larger ensembles. overdubs. vocals. professional voice-overs. overdubs. select the studio situation below that most closely resembles the type of recording you will be doing. Home Studio Basic (overdubs. drums. vocals): 1 – Beta 52A* 3 – SM57* 2 – SM137 1 – SM27 PG42 Project Studio Commercial (tracking. piano): 1 – Beta 52A 4 – SM57 2 – KSM137 2 – KSM32 1 – KSM44 1 – SM7B *Available as model number DMK57-52. which includes all four mics. drums. and need a basic selection of microphones to get your studio up and running. acoustic guitar): 2 – SM57 1 – PG27 (multi purpose) 1 – PG42 (vocals) PG27 Home Studio Advanced (tracking.Selection Guide Microphone Techniques for RECORDING Shure Recording Microphone Lockers: If you are just getting started. guitars. SM137 KSM137 SM57 SM7B Beta 52A SM27 KSM32 KSM44 33 . plus three A56D drum mounts.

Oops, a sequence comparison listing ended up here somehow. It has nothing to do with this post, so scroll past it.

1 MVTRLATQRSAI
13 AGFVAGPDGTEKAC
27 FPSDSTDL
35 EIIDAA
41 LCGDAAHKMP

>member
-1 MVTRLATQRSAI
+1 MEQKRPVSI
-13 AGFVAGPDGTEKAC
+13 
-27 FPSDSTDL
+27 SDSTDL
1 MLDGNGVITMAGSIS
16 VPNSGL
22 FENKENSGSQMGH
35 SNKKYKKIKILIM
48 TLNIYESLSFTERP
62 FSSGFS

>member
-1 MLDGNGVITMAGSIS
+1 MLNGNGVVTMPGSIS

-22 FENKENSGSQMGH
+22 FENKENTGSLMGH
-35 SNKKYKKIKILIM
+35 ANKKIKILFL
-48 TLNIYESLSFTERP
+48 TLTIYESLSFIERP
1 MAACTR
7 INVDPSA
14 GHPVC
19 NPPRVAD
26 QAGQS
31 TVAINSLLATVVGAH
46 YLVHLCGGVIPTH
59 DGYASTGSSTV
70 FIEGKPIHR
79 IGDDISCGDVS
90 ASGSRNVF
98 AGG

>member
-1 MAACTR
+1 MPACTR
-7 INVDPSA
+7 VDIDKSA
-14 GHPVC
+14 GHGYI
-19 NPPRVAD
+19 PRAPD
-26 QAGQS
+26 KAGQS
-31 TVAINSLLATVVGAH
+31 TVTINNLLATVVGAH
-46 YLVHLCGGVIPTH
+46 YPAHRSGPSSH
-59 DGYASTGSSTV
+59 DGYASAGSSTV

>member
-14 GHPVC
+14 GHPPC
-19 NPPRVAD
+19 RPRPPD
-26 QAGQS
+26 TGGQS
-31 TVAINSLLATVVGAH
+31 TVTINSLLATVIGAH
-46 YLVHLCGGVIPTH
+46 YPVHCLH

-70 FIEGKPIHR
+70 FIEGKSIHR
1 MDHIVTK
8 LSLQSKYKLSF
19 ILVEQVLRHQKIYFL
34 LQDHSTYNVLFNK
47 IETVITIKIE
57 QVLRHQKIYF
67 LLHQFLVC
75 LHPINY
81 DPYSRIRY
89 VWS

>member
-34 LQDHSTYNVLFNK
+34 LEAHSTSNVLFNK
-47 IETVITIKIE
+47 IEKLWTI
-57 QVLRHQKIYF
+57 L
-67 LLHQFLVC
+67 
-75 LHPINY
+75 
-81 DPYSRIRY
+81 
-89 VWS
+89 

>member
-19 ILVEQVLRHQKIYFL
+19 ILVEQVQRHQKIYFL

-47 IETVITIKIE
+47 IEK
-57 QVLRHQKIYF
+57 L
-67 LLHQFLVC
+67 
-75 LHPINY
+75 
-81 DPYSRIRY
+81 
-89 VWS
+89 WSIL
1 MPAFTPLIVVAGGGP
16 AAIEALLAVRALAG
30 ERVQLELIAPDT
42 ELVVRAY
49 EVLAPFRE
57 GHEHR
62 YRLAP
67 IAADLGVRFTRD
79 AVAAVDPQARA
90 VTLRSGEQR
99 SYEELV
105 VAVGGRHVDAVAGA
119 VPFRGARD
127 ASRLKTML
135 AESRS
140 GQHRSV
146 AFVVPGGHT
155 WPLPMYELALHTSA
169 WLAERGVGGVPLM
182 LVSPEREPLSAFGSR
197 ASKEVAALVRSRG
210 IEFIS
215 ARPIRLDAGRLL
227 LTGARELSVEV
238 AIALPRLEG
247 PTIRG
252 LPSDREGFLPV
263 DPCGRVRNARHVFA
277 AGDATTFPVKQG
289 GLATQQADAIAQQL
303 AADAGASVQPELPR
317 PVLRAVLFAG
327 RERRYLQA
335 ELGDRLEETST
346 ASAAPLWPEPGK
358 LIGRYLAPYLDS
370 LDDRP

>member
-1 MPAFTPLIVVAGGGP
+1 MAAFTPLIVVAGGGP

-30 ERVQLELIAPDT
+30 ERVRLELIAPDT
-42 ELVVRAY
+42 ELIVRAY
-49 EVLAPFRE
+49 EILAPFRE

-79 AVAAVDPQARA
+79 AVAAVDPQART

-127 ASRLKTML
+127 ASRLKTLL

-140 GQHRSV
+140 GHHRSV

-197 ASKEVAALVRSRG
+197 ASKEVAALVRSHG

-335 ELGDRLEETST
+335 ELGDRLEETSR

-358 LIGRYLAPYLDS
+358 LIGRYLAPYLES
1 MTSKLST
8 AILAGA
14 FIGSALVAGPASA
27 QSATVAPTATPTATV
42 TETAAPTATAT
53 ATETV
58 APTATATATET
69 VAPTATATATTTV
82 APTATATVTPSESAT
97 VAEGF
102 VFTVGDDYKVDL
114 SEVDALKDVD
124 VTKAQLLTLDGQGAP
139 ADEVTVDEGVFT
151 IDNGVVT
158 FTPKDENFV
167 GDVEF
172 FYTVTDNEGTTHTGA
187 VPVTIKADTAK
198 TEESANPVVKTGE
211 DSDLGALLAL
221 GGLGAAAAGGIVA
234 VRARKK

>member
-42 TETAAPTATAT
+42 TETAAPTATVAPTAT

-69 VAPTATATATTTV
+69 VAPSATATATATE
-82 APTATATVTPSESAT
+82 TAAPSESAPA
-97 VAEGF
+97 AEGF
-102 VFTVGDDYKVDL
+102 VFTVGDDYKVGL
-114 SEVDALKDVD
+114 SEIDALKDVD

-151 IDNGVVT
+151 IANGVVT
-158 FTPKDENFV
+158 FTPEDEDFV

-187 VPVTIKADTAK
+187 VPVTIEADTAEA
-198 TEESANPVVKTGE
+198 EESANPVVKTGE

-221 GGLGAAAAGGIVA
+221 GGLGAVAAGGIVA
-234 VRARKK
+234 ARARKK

Distant Pickup . Cartridge (Transducer) . Audio Chain .A microphone that generates an electrical signal when sound waves cause a conductor to vibrate in a magnetic field.Electrical circuitry which requires power to operate. Balanced . and loudspeaker. amplifier. EQ . Current .The solid conductive disk that forms the fixed half of a condenser element. Analogous to the amount of a fluid flowing in a pipe.) 34 .In a PA system consisting of a microphone.A microphone that picks up equally from two opposite directions.A circuit that carries information by means of two equal but opposite polarity signals. the conductor is a coil of wire attached to the diaphragm.A material (such as Teflon) that can retain a permanent electric charge. Also.Microphone Techniques for RECORDING Glossary 3-to-1 Rule . that is. Backplate .The maximum electrical output signal level (dBV or dBu) that the microphone can produce before the output becomes distorted. Amplitude . Boundary/Surface Microphone .A frequency response that is uniform and equal at all frequencies.Reflection of sound that is delayed long enough (more than about 50 msec. Electret . Feedback . directly at the sides. Diffraction . Cardioid Microphone .Microphone placement within 2 feet of a sound source. Frequency Response Tailoring Switch .The thin membrane in a microphone which moves in response to sound waves. on two conductors. In a moving-coil microphone. Ambience .The strength or level of sound pressure or voltage. the diaphragm is the conductor. the range of sound level that a microphone can successfully pick up. Condenser Microphone . Dynamic Range .In acoustics.The bending of sound waves around an object which is physically smaller than the wavelength of the sound.A microphone that generates an electrical signal when sound waves vary the spacing between two charged surfaces: the diaphragm and the backplate. Comb Filtering . the distance between microphones should be at least 3 times the distance from each microphone to its intended sound source.The equivalent operating distance of a directional microphone compared to an omnidirectional microphone to achieve the same ratio of direct to reverberant sound. Critical Distance . Direct Sound . directly at the rear. Bidirectional Microphone . Dynamic Microphone . Angle of best rejection is 180 degrees from the front of the microphone.Room acoustics or natural reverberation. The angle of best rejection is 90 degrees from the front (or rear) of the microphone. Close Pickup .A number used to express relative output sensitivity.The dissipation of sound energy by losses due to sound absorbent materials.The series of interconnected audio equipment used for recording or PA.The rate of repetition of a cyclic phenomenon such as a sound wave. Diaphragm . Flat Response . such as transistors and vacuum tubes.A microphone designed to be mounted on an acoustically reflective surface. Decibel (dB) . Distance Factor . Frequency . In a ribbon microphone.) to be heard as a distinct repetition of the original sound.When using multiple microphones.Microphone placement farther than 2 feet from the sound source.A switch on a microphone that affects the tone quality reproduced by the microphone by means of an equalization circuit.Equalization or tone control to shape frequency response in some desired way. Echo . feedback is the ringing or howling sound caused by amplified sound from the loudspeaker entering the microphone and being re-amplified.Charge flowing in an electrical circuit.A unidirectional microphone with moderately wide front pickup (131 degrees). (Similar to a bass or treble control on a hi-fi receiver.The range of amplitude of a sound source.An interference effect in which the frequency response exhibits regular deep notches. Active Circuitry . It is a logarithmic ratio.The element in a microphone that converts acoustical energy (sound) into electrical energy (the signal). Clipping Level .Sound which travels by a straight path from a sound source to a microphone or listener. that is. Absorption . the distance from a sound source in a room at which the direct sound level is equal to the reverberant sound level.